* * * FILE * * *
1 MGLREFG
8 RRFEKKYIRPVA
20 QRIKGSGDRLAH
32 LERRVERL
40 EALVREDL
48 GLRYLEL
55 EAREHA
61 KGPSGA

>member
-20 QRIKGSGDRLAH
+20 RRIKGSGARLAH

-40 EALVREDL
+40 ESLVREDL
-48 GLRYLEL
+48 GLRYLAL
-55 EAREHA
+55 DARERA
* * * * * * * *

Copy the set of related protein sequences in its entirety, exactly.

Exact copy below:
1 MGLREFG
8 RRFEKKYIRPVA
20 QRIKGSGDRLAH
32 LERRVERL
40 EALVREDL
48 GLRYLEL
55 EAREHA
61 KGPSGA

>member
-20 QRIKGSGDRLAH
+20 RRIKGSGARLAH

-40 EALVREDL
+40 ESLVREDL
-48 GLRYLEL
+48 GLRYLAL
-55 EAREHA
+55 DARERA